Transformations: How a Coastal Ferry Became a Mercy Ship

Tuesday, June 18, 2002

By Captain Jon Fadely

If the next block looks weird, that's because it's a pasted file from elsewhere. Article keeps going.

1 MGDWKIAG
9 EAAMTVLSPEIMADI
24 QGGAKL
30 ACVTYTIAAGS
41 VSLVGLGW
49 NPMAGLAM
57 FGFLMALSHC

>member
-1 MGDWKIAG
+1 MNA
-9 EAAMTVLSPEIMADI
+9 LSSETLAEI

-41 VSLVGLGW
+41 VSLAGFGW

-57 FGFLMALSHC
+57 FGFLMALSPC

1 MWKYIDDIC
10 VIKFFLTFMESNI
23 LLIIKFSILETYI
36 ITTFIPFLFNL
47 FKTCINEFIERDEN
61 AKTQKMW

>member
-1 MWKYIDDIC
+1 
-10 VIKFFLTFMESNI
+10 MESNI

The red sun drifted over the deep blue of the tropical Pacific on the western horizon, washing the surrounding Guatemalan countryside with a pale rose light. To the east, against a backdrop of hazy green volcanoes, we watched the cruise ship at the far end of the harbor preparing to depart. Her captain had made an unusual request, earlier that day: "When we sail this evening, could you sound your horn for us?" From the bridge wing of the Caribbean Mercy, we watched her stately transit of bright lights through the harbor. As the captain made his turn toward the open sea, passing astern of our berth, we sounded our air horn in a prolonged salute: safe voyage, happy return. When their ship arrived that morning, the captain and his wife had paid a social call. He said he recognized our Mercy Ship, the Caribbean Mercy, as a Norwegian coastal ferry. He had sailed on one similar in his youth. Yes, we confirmed, she was the former Polarlys, purchased by Mercy Ships in 1994 in Alesund, Norway, from TFDS. The captain then made his request, explaining that in earlier days in Norway, each coastal ferry had a distinctive horn, which it sounded upon arrival at a port of call. The residents could easily distinguish which ship was docking. He would appreciate hearing the old Polarlys call out, one more time. The transformation of a coastal Norwegian ferry into a hospital ship serving in Central America is a story spanning several years, and includes countless hours of volunteer skilled labor on the part of maritime professionals, medical experts, and craftsmen from many trades. Since 1978, Mercy Ships has pursued a vision of using ocean-going ships to provide free medical care and other relief services to the poor in developing countries, with volunteer crew members, funded by private donations. The first Mercy Ship, the Anastasis, began operation in 1981, in the South Pacific. Then the Mercy Ship moved to Central America and the Caribbean Sea in the mid-80's, and finally on to Africa throughout the 1990's, where she continues to work today. In 1983, a small Canadian ferry was donated to Mercy Ships. Re-named the Good Samaritan, this vessel joined the fleet and was put into active service until 2000. As Mercy Ships continued to grow, the opportunity to expand the fleet arose in 1994, when the Caribbean Mercy was purchased, and again in 1999, when the Africa Mercy was bought. The Caribbean Mercy measures 265 ft. LOA, 40 ft. beam, and draws 14 ft. 9 in. at her summer load line. Displacing 2,350 tons fully loaded, she can carry enough supplies and equipment in her two cargo holds and on deck, including eight vehicles and a trailer-mounted well-drilling machine, to support a three-month mission in a remote location. Originally fit with accommodations for 40 crew and 170 passengers, she now has berthing for 150, including four family suites. Designed for coastal cruising, her fuel and water tanks provide a cruising range of 12 days, or 3,600 miles. Because of the excellent maintenance performed by her previous Norwegian owners, the Caribbean Mercy was able to arrive on location for her first mission, in the Dominican Republic in June, 1994, only six weeks after her purchase. This was just enough time to accomplish the necessary legal formalities, sail across the Atlantic to Florida, and load on the mission supplies and equipment. In those first years of operation as a Mercy Ship, her medical capabilities were limited to field clinics. Portable equipment and supplies were carried onboard, along with the trucks and vans to transport material and medical teams inland to local villages. The vision was to transform her into a floating hospital ship, where the blind could receive their sight through quick, low-risk surgical procedures. In consultations at Mercy Ships offices and onboard the vessel, a team of medical experts, eye surgeons, and hospital designers planned the new facility to be state-of-the-art. Plan approval from the vessel's classification society, Det Norske Veritas, ensured compliance with international safety regulations. Campaigns to raise the necessary finances and recruit skilled workers began. Rather than lay the vessel up for an extended period of renovations, the decision was made to keep her in active service in relief missions and good-will tours, while scheduling phases of the conversion work over several years. By the close of 1994, preparatory work began onboard, with the removal of the aft lower deck cabins, formerly third class passenger berths. Gutted back to the frames and beams, the space opened up was roughly 40 ft. long, by thirty-eight feet at its wider, forward end, and twenty-eight feet wide at its narrower aft end. With cambered decks and flared hull sides, it was difficult to find a square angle in the entire compartment. One of the hospital designers on the planning team admitted he had never drafted a hospital plan quite like this before. He decided to build a scale, three-dimensional model of the surgery, to be sure the equipment would fit. With final plan approval in hand, and materials purchased with the funds raised, construction of the medical facility began in the summer of 1995. It proceeded slowly over the next 18 months, as the Mercy Ship continued a full schedule of relief missions in the Caribbean and Central America, and good-will tours in the USA and Canada. System by system, layer by layer, the new clinic took shape. First, the basic structure was addressed: repairs to the steel deck, corroded thin in some areas; fitting a new watertight door to provide a secondary emergency escape; enclosing the main staircase in steel for fire protection. Next, service systems were installed: plumbing, ventilation, lighting and wiring, and alarm circuits. Then, as the interior bulkheads were set in place, some form emerged out of the void; a sizable operating theater in the forward, wider portion, with several small offices and lockers fit into the more narrow section aft. In order to support modern medical work in the tropics, air conditioning is essential, not only for cooling, but also for filtering the air. In the summer of 1995, while the Mercy Ship was on a good-will tour of the Great Lakes, the air-conditioning project began. The boiler, formerly used in Norway to make steam for heating, was cut up and removed. In its place, over the next year, two custom-built chill-water air conditioning units were assembled. New air handlers in all the vent stations were designed and built by volunteer HVAC crew. Early in the summer of 1996, while on the U.S. Gulf Coast, the system was powered up for the first time, and the ship's interior was soon cool and comfortable. By the fall of 1996, while the Mercy Ship conducted a relief mission to Guatemala, basic construction of the surgical clinic was completed. Cabinets, flooring, and trim were planned to be finished over the coming winter, and the delivery of the donated medical equipment was scheduled. The cabinetry proved to be very challenging, with every desk and counter top a custom-fit job in spaces with few square angles. In December 1996, the two free-standing ophthalmic microscopes were received onboard, assembled in the operating room, and adjusted by the manufacturer's technicians. Two patient's beds, attendant's chairs, equipment carts, autoclaves, monitors and instruments completed the surgical ensemble. A simple dedication ceremony officially inaugurated the surgical clinic in January 1997. The ship returned to Guatemala to undertake its first surgical mission; the first patient to receive her sight was aptly named Esperanza - "hope". During these first surgical procedures, a significant problem became apparent. The ship's three original generator auxiliaries, medium-speed diesels from 1948, induced significant vibration in the ship's hull, which traveled to the surgery deck, and into the microscopes, causing them to shake. The medical teams managed to work with this inconvenience, but each eye operation took more time than planned, and the surgeons were over-tired by the end of their day. Compounding these issues, a string of problems with these engines' main bearings indicated that expensive major overhauls would be needed soon. Upgrading the electrical plant with new, more efficient generators became a top priority. The ship needed a new "heart." For the next mission of the Mercy Ship to the Pacific coast of Guatemala, shore power was arranged to avoid running the generators. It was during this visit to Puerto Quetzal that we met the Norwegian captain with fond memories of the sound of the ship's horn. Meanwhile, another team of specialists was recruited from the growing pool of Mercy Ships short-term volunteer craftsmen. The Marine Operations department at the Mercy Ships headquarters in Texas took the lead in planning the engineering details of the project, again working with the classification society to ensure compliance in all critical areas. In the spring of 1998, the Mercy Ship put in to San Diego, ready for her "transplant operation". Once the "patient" was connected to shore power, the old generators were shut down for the last time. Access was cleared through the skylight, down five decks, inside the "ribs," to the machinery "chest". The three old units were cut apart and removed, and two new replacements were shoe-horned into position. Essential plumbing for vital fluids was connected; new "arteries" of wiring were fitted, along with distribution panels and rectifiers. The auxiliary engines were test-run - we have a pulse! - and soon the "juice" was flowing. Final surveys were completed in April, and the Mercy Ship, stronger than before, tooled up for her next medical mission. With any ship in active service, there's always something to repair or improve, and the vessels in the growing fleet of Mercy Ships is no exception. The care and efforts of many volunteers over the years -- welders, electricians, plumbers, carpenters, and others -- with their gift of countless hours of skilled labor, have transformed these graceful old ladies of the sea into ambassadors of hope and healing for the world's poor. Each volunteer has received in return the deep satisfaction of knowing their work will help improve and even save the lives of others for years to come. For more information on Mercy Ships in general or the Caribbean Mercy specifically, visit www.mercyships.org, or contact: Mercy Ships, P.O. Box 2020, Garden Valley, TX 75771, USA, Attn: Marine Operations; Phone: (903) 939-7000.